Tuesday, January 22, 2013

Biker Movies-symbols of our times?

The Wild One, Easy Rider, Wild Hogs - biker movies of three distinct generations, allegorical narratives and symbols of the cultural history of America over the last 60 years.  Oh how we have changed!

After WWII veterans, banded together by the misfortune of war, sought each other's brotherhood, and motorcycle riding was a perfect vehicle for fulfilling that need.  Like-minded men, who gathered to ride and share their stories of horrors witnessed by them in a war that killed millions of people, found kinship in riding military motorcycle relics as a way of leaving behind nightmares and seeking new adventures on the highways and byways of a newly expanding America, but with not as near the risk as what they had just come through in the ravages of war.

In 1947 a group  of these men who were members of the American Motorcycle Association gathered on a 4th of July weekend on their motorcycles in Hollister, California for some fun and carousing, only to be vilified in the news media for creating a reported riot and chaos in the streets of the peaceful little town.  The movie the Wild One tried to memorialize those events.  Marlon Brando and Lee Marvin starred in the 1953 movie.  Facts show that most of what was alleged to have happened there in that little town on that summer weekend was pure fiction.  But the movie, even banned in England, became the symbol of the new breed of rebel, the biker.  Henceforth, the connection between the motorcycle and the badass became synonymous.

The Easy Rider movie of the late 1960's became the iconic counter-culture image of the clash between the burgeoning cultural revolution which espoused an anti-establishment individual freedom mantra, exemplified by two free-wheeling hippie bikers, from the establishment and the insurmountable firewall of the ultra-patriotic traditionally conservative America.  It does not end well for the carefree bikers.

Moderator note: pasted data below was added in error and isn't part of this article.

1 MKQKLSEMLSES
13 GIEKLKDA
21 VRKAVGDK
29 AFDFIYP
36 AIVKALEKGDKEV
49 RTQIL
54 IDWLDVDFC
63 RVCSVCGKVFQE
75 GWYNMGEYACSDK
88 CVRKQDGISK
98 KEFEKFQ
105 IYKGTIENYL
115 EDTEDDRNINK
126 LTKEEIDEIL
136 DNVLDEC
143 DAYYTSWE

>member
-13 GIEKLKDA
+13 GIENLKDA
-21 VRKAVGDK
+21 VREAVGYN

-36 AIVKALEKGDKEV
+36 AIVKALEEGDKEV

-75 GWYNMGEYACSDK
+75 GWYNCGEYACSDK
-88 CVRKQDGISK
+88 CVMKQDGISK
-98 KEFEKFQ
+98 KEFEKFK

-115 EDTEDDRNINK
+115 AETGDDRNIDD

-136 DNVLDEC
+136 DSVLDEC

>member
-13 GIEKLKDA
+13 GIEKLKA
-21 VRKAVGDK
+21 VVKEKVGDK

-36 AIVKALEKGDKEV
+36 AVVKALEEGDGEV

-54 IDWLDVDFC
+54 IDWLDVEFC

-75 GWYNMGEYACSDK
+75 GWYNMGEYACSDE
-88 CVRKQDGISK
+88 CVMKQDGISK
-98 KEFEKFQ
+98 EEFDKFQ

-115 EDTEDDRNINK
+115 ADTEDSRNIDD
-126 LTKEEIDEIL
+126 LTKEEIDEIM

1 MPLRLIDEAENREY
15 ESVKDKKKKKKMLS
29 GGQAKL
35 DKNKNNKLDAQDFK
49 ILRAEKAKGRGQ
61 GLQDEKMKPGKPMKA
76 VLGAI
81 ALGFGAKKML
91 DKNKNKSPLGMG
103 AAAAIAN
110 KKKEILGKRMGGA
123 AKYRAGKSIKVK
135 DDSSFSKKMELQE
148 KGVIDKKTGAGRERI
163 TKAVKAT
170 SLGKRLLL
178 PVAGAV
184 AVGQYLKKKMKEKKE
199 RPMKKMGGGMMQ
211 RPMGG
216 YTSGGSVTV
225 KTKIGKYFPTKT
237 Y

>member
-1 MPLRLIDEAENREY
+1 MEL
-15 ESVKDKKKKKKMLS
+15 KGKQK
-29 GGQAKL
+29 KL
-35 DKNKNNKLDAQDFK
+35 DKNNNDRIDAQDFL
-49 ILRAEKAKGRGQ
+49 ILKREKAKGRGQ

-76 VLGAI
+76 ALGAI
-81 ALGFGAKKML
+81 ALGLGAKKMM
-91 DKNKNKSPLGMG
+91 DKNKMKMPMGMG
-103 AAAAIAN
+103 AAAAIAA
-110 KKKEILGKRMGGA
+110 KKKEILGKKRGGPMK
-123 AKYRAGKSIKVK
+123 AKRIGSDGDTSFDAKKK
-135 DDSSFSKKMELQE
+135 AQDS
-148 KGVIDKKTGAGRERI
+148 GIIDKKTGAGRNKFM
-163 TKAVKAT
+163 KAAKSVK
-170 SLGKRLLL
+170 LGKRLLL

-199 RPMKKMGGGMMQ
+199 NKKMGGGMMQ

But what the movie does accurately reflect is the model of the new generation of rebel bikers, made up of war-scarred Vietnam Veterans, who had been castigated by anti-war movements within their own homeland, driving many of those veterans to seek those again of like-mind while saddled on an iron horse, a continuing symbol of rebellion.

The Wild Hogs movie of a few years ago, albeit intentionally comedic, is also an allegorical representation of "modern man."  In this movie men are represented as sensitive sorts, much feminized compared to the men of the eras of the prior two movies.  The men in Wild Hogs share their feelings, cry, and act childish.  And while the men in the Wild One and Easy Rider lived to ride as an expression of freedom and rebellion, the new generation of bikers, while still craving the feel for freedom, have been so feminized that they no longer act upon their dreams, succumbing instead to the mundanity of the modern life.  Daring to slap a penned bull on the rear end has become the symbol of bravado for modern man who has become politically correct and benign, sensitive, and emasculated.  Of course, with the "evolution of man" the rules for manhood have become quite ambiguous, and men struggle to find their identity amidst the mixed messages of our times.   

Fortunately, for a few brave that remain (and the new crop of war-hardened soldiers returning home) the desire for Freedom and brotherhood still remain the themes that connect this new generation to past generations of bikers, but the movies reflect a changing time.  I wonder what the next generation of bikers will be like.